Once you get your kid into a hospital, you think now, at least, the experts can help. But you may be asked to attend "family meetings" where a new social worker who hasn't read your child's file has nothing new to say. You play phone tag with a psychiatrist who suggests med changes that might help your child, or might make him worse -- no way to tell without trying. While the days tick by and your insurance coverage runs out, your kid will be doing crafts and talking about his feelings. And you know from experience he is going to come home and DO IT ALL AGAIN.
There are no long-term residential hospitals for mentally ill teenagers in Minnesota, or in many states. If your child is a "runner," or his behaviors cross the lines of civility too many times, the residential treatment centers won't take him. So your kid comes home after a short stay on a mental ward.
How about the police? Nobody wants to call the police on their child, but when he is a danger to himself or others you have no choice. We have called the police out many times. The St. Paul police are mostly very good with our son, firm but gentle. But what can the police do? Once they ascertain that a person is mentally ill, they do not take him to jail; they take him to the hospital. And then we are back to the hospital problem.
The police can't do much more than transport someone with a known mental illness to the hospital. Hospitals can't keep the person long enough to really help with the problems. Schools, therapists, crisis help lines -- none can provide the kind of intensive support required by a kid like this.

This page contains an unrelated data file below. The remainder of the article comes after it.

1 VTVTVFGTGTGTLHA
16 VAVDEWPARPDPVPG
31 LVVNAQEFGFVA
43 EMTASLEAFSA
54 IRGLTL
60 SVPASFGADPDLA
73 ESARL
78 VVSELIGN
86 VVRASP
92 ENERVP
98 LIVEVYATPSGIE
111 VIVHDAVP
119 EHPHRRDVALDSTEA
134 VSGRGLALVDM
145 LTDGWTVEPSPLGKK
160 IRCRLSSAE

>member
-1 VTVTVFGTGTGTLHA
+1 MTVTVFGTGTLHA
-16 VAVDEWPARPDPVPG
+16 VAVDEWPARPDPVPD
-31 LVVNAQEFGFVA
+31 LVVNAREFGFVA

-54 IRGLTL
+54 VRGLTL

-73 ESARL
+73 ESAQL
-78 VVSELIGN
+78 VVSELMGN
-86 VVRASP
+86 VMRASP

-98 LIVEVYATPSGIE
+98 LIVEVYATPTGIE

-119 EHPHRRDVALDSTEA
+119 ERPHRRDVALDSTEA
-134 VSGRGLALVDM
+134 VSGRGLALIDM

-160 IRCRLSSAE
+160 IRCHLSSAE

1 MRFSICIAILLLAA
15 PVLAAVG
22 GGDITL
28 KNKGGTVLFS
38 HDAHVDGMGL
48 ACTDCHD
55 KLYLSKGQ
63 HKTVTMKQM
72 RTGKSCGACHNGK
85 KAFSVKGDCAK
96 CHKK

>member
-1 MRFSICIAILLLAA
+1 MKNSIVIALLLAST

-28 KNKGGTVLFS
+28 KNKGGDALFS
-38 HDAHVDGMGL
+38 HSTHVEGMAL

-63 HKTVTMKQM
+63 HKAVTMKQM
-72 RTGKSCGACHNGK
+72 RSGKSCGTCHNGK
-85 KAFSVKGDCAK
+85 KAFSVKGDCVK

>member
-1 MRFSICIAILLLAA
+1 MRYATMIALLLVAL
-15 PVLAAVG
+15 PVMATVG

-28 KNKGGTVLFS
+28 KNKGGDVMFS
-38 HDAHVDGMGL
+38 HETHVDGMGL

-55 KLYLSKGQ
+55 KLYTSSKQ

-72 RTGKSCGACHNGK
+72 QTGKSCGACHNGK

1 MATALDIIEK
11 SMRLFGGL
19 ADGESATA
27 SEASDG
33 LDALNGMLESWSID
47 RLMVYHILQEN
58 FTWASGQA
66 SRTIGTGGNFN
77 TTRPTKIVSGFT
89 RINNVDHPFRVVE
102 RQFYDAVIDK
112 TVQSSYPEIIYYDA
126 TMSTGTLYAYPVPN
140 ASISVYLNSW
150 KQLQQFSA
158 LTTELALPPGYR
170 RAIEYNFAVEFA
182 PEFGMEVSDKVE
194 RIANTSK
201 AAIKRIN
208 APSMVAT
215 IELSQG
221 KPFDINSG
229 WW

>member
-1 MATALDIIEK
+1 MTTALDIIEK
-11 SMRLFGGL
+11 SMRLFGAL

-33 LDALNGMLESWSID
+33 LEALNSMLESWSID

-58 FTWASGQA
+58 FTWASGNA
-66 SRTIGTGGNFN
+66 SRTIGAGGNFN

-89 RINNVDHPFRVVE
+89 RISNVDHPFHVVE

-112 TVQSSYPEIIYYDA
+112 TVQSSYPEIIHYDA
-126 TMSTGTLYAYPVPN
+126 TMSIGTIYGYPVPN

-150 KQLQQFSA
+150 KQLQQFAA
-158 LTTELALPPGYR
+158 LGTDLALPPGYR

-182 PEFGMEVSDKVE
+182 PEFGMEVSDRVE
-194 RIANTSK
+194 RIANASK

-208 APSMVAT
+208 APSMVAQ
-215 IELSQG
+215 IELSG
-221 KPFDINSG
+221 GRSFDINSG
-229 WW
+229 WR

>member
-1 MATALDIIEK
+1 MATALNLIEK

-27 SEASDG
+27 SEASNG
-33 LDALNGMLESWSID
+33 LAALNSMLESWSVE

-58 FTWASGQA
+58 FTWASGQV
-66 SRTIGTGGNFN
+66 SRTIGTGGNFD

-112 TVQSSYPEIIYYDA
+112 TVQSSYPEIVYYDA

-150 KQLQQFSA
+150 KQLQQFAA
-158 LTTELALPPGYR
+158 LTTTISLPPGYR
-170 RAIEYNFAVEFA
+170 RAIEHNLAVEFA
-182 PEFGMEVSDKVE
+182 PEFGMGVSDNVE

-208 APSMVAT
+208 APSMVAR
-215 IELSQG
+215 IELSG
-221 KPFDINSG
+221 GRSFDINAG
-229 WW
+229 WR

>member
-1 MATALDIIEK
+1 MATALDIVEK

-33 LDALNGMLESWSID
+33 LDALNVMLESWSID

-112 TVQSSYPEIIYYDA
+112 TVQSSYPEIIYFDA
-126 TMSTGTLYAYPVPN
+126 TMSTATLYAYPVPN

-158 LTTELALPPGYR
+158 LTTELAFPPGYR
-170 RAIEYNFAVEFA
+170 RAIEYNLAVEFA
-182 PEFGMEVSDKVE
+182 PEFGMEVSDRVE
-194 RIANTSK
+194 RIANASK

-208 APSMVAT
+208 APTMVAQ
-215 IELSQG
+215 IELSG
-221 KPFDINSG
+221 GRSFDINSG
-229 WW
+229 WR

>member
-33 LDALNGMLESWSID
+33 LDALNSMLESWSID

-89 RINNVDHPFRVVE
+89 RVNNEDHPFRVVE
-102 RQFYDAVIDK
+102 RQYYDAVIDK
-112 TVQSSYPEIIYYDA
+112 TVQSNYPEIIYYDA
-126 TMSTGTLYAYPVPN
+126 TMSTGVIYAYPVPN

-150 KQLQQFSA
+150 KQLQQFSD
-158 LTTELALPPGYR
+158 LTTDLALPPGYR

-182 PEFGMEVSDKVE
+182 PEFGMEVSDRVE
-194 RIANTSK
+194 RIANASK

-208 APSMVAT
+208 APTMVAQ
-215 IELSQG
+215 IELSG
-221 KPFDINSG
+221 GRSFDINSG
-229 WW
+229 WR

They all told us to call the county for help. In our experience, dealing with the county meant ineptitude, bureaucratic snarls and daunting expense. We tried to work with the county, but after numerous phone calls, letters and some tears, we were overwhelmed, too busy trying to keep everyone safe to pursue it further.
So it goes. People in the know about mental health care will affirm what I am saying: In most states it is close to, if not outright, impossible to get help for mentally ill kids. Our son has two articulate, well-read, informed and persistent parents with master's degrees. We are lucky to have an insurance policy with extensive support for disabled children. We finally got our son into residential treatment for a year. Not in Minnesota -- there is no such thing here -- but in Texas. We did therapy by teleconference and began to rebuild our ravaged lives.
Residential treatment helped him -- we see that, and he says so himself. The cost was huge: We sacrificed one retirement fund, and made large payments on medical bills for over a year. How many people are able to fight this costly, ridiculous battle?
We know that, God forbid, if our son ever takes it to the next level, if he ever takes a gun to a political event or otherwise hurts someone, the talking heads on TV will say the same things they are saying now in Tucson: "Where were the parents?" and "Why didn't this kid get some help?" And then, just like now, nobody will want to hear the real answer: We tried. We tried and tried.
Most of the time there just is no help out there.
Karen Sylte, writer, lives in St. Paul with her partner and their son. She is a source in MPR's Public Insight Network.